Last Tuesday I had my CT planning scan, which is a scan of my body (tumor included) as it appears right this very minute. The point is to determine the precise size and location of my liver tumor, and from it, they will draw up the plan for the CyberKnife machine to zap it. The zapping will occur Monday thru Friday of this week. I will lay on a table wearing regular street clothes, while a machine moves around me soundlessly and painlessly zapping, and in 90 minutes, I get to leave. I will do this for five days, then the tumor will DIE.
Let me tell you about this scan experience, though.
I've done a lot of scans, so I kind of have the routine down pat. I am proficient at fasting, I know in which garage to park, I know what to wear. In fact, I even have a scan outfit (one's clothing can't include any metal, including zips, snaps, underwire, etc., as they could interfere with the imaging.)
On Tuesday morning, I went to find my "scan pants". They're sort of loose-fitting black yoga pants. I could not find them anywhere. All my other pants have some sort of metal rivets or zippers. Strapped for time, I had to resort to wearing my second-string outfit, my TIGHT black yoga pants, the ones I wouldn't wear outside a gym unless I had a long coat on. They are black with a sporty white stripe up each leg. I paired it with a cotton hoodie, which happened to feature green and white striped sleeves. Relevance to follow shortly.
As I sat in CyberKnife waiting room, a nurse walked up to me and warmly announced, "Hi, Shelly. Nice to meet you. I'm going to take your picture." FLASH! Apparently this is for the cover of my "folder". It will be a nice deer-in-headlights-in-waiting-room shot of me, and I'm hoping for an 8X10. She then asked me to stand up, and said, "Ok, you're going to need to put this on." She was holding what looked like a black spandex tube. "It's a shirt, a vest, really, that you'll be wearing during treatment. Just go ahead and put it on over your shirt." She helped pour me into it, and once tucked inside, I could not only see the contours of my ribs, I believe I could see the oval indentation of my belly button. I simply cannot believe one size could ever fit all. I looked down and was pleased to see that, like my pants, it was black with thick white stripes down the front. Paired with my green/white striped arms, it was quite an effect.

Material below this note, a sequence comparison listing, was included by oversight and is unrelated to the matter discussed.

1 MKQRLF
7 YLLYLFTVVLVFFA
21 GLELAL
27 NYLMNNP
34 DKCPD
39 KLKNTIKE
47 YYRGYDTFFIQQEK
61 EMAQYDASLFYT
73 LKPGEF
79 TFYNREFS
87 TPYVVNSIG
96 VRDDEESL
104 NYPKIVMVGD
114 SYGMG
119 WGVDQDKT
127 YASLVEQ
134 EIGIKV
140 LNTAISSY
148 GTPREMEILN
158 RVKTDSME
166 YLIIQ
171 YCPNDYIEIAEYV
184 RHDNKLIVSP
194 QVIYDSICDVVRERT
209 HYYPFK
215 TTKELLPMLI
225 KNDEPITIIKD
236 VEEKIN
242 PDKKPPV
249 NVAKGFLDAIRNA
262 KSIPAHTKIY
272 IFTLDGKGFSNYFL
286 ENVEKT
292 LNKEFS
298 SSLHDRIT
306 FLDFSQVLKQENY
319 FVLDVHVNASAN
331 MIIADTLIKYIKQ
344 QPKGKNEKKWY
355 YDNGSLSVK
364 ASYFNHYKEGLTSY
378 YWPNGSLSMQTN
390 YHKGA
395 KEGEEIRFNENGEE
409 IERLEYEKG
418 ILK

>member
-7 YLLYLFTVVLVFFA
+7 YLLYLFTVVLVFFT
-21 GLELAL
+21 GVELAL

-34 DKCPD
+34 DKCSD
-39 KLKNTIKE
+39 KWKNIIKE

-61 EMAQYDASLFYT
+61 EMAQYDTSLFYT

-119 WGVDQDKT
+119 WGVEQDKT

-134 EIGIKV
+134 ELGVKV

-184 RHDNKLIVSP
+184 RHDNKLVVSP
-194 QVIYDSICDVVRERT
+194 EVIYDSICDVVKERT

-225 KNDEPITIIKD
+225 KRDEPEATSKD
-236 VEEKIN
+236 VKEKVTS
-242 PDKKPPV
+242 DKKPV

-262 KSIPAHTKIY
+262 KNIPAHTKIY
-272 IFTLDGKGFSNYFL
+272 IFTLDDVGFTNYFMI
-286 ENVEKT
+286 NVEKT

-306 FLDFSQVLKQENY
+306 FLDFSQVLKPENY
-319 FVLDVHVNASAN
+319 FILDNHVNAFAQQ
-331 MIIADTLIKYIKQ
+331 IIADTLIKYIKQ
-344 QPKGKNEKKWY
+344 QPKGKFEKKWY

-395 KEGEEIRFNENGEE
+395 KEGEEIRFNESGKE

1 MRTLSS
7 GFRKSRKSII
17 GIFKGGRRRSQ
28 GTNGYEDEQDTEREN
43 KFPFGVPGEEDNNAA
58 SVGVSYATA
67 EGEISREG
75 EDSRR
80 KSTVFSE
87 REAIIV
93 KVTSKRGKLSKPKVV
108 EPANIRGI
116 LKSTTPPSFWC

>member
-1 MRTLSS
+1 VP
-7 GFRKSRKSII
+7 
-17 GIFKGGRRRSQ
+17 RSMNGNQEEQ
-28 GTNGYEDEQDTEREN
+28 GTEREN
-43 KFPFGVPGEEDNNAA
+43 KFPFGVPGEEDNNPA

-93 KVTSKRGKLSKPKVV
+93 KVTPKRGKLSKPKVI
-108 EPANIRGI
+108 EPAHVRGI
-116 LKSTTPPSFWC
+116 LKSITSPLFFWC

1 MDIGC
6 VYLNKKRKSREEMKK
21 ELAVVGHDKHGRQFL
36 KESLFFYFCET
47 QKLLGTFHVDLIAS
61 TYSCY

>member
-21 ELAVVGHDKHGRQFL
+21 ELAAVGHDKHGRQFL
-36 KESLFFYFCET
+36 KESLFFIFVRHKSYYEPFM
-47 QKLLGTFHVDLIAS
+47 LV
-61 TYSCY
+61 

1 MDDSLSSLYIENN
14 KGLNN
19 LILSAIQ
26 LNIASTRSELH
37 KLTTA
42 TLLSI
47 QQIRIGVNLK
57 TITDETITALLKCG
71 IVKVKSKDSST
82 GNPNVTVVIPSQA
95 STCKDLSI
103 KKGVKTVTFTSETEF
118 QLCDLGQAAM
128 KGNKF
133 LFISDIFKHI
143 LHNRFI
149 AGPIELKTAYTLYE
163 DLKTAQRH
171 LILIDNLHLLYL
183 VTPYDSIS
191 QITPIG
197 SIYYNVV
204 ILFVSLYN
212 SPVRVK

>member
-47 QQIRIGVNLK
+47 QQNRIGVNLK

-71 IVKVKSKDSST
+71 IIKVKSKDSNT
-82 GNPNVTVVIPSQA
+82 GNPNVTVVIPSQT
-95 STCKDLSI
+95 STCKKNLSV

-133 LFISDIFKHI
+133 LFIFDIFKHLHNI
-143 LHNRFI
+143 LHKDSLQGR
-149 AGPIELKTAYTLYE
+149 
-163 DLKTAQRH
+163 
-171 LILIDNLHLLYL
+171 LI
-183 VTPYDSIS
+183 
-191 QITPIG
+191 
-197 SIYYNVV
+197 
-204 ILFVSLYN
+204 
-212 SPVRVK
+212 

We left the CyberKnife office and walked through labyrinthine halls, past bustling waiting rooms and crowded lobbies all the way to the CT scan area. It pleased me to no end that I took the grand tour while dressed like a sexy referee.
I sat in another waiting room before my scan. Five others sat around me. Bored, I began playing with my new iPhone and started flipping through my photos. I thought, "Actually, Neil will appreciate this outfit", so I extended my right arm and took a photo of myself. Being an iPhone newbie, I had turned on the video camera function and accidentally filmed a short movie, so I had to adjust and re-shoot. The second photo was blurred. The third photo was not centered, cutting one sleeve cut off and omitting half of the ghastly striped effect. My fifth effort was finally acceptable. Suddenly, it occurred to me that the others were watching me, just sort of staring. Great. Imagine: 'Oh look at you, you narcissistic blonde in your skintight zebra outfit. When you look THAT sexy, I guess you need to take a photo--or six--of yourself.'
Once inside, I had to lay on a special mat. They sucked all the air out of it, forming a perfect mold of my body. This is where I'll be during the 'Knifing.
The scan took just a few minutes. The contrast material they shoot into your IV makes your whole body feel very hot, giving you the sensation that you've wet your pants. (They always warn you this will happen, and they tell you not to worry, you HAVEN'T actually wet your pants. I always say, "I KNOW, I know. This like, my 10th scan or something.")
Next steps: Plans are drawn up, CyberKnifing will occur. Onward ho!
PS- In case you were wondering, the purpose of the striped vest is to help the machine see when I'm breathing. It literally rises and falls with each of my breaths, zapping the entire time. VEL-COME TO THE FUTURE.